Steinberg has announced the release of the latest version of its professional scoring software, Dorico 3.5. With updates to the whole family of products — Dorico Pro, Dorico Elements, and the free Dorico SE — there are improvements across every area of the application, building on the features introduced in Dorico 3.0.
Here is what they say:
Pitch before duration input
Dorico has been designed from the ground up to be a comfortable environment for composing and arranging, and the new input method introduced in Dorico 3.5 provides convenient new tools for trying out ideas during the composition process. Dorico's step input method has always required you to specify the duration of the note before its pitch, which is convenient when copying out existing music, but not always convenient when composing. Now you can specify the pitch before duration, allowing you to try out melodies and chords without inputting them, only committing them to the score when you then specify the duration to be used. This new input method will be of particular interest to users of other notation software who want to experience all of Dorico's powerful and time-saving features, but strongly prefer pitch before duration input: now it's available in Dorico, too.
Richer, smarter VST Expression Maps
Today's professional sample libraries and virtual instruments are increasingly sophisticated and require musicians to manipulate several MIDI controllers, key switches and other parameters simultaneously to get the best out of them. Dorico 3.5 introduces powerful new tools for handling sample libraries through its expanded VST Expression Maps editor, with conditional switches — for example, to use a particular sound when a note is shorter than a certain duration in real time — and improved handling for techniques that can be combined with other sounds, without needing to define every possible combination in the expression map.
Dorico 3.5 expands its support for early music with comprehensive support for figured bass, complete with its own trademark musical intelligence. Figured bass is a shorthand notation for describing harmony that was in wide usage in European music in the 17th and 18th centuries, written using a system of numerals for intervals above the written bass note. Using a dedicated popover, quickly add figures to any bass part, and choose how they should appear with a complete set of engraving options. The figures even adapt automatically to changing the bass note.
Condensing for divisi
One of the most unique and time-saving features of Dorico Pro 3, the ability to automatically create a condensed conductor's score with a single click, is further extended in Dorico Pro 3.5 with support for condensed divisi for string section players. It's now simple to have beautiful multi-staff divided parts and for the conductor's score to show a single, correctly labelled staff.
Other new features and capabilities in Dorico 3.5 include:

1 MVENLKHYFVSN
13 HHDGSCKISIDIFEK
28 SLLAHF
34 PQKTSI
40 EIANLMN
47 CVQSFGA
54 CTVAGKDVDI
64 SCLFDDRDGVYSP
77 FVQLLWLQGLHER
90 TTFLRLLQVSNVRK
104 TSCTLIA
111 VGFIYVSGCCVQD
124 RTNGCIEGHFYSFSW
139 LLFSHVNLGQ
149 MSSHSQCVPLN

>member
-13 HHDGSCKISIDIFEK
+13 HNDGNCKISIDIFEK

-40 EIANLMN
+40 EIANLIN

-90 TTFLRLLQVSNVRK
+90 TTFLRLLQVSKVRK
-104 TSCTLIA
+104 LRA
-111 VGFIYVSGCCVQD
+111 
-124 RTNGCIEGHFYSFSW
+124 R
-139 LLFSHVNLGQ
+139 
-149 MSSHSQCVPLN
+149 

- Design your own vertical and horizontal lines with a comprehensive set of editors, allowing greater freedom of expression (Dorico Pro only).
- Expanded guitar notation, with support for vibrato bar dips, scoops, dives and bends, tapping, and hammer-on/pull-off.
- Instantly show a grid of the guitar chords used in a flow above the first system with a single click.
- Easier slur editing, smarter slur placement, improved collision avoidance, and refined appearance.
- More flexible beaming, including beams that start and end with rests.
- Create additional instrumental parts in different transpositions, making it easy to provide parts for flexible ensembles.
- Easily and quickly navigate Dorico's hundreds of options and properties with new filter and search features, putting everything at your fingertips.
- Expanded MusicXML export, making it more practical to exchange music created in Dorico with users of other software.
There are dozens of further improvements across the application, spanning playback, engraving, note input, workflow, and many refinements to the user interface.
Product Marketing Manager for Dorico, Daniel Spreadbury, said:
We are excited to bring Dorico 3.5 to musicians around the world today. Everything we do is directed towards making it faster and easier to produce music notation that communicates exactly what you want, in exactly the way you want it. The improvements in Dorico 3.5 both allow you to shape your working environment more than ever before, and to achieve better results more quickly than ever.
Availability and pricing
Dorico is available from local resellers and through the Steinberg Online Shop. The suggested retail price for the boxed version of Dorico Pro 3.5 is US $579.99; download only is available for US $559.99.
Students and teachers can purchase Dorico Pro 3.5 at the discounted suggested retail price of US $359.99. Users of Finale and Sibelius can buy a Dorico Pro 3.5 crossgrade at the special suggested retail price of US $299.99 (box) or US $279.99 (download), and an educational download for Finale and Sibelius users is available for students and teachers, allowing them to buy Dorico Pro 3.5 for just US $179.99 (box) or US $159.99 (download).
Various downloadable updates and upgrades, crossgrades, and education versions are exclusively available through the Steinberg Online Shop and the Steinberg website.
Customers who have activated Dorico 3 editions and earlier versions on or after April 22, 2020, are eligible for a free, downloadable Grace Period update to the latest respective version.
The suggested retail price for Dorico Elements 3.5 is US $99.99, and qualifying students and teachers can buy Dorico Elements 3.5 for just US $66.99.
For more information about Dorico, or to download the free 30-day trial version, visit www.steinberg.net/dorico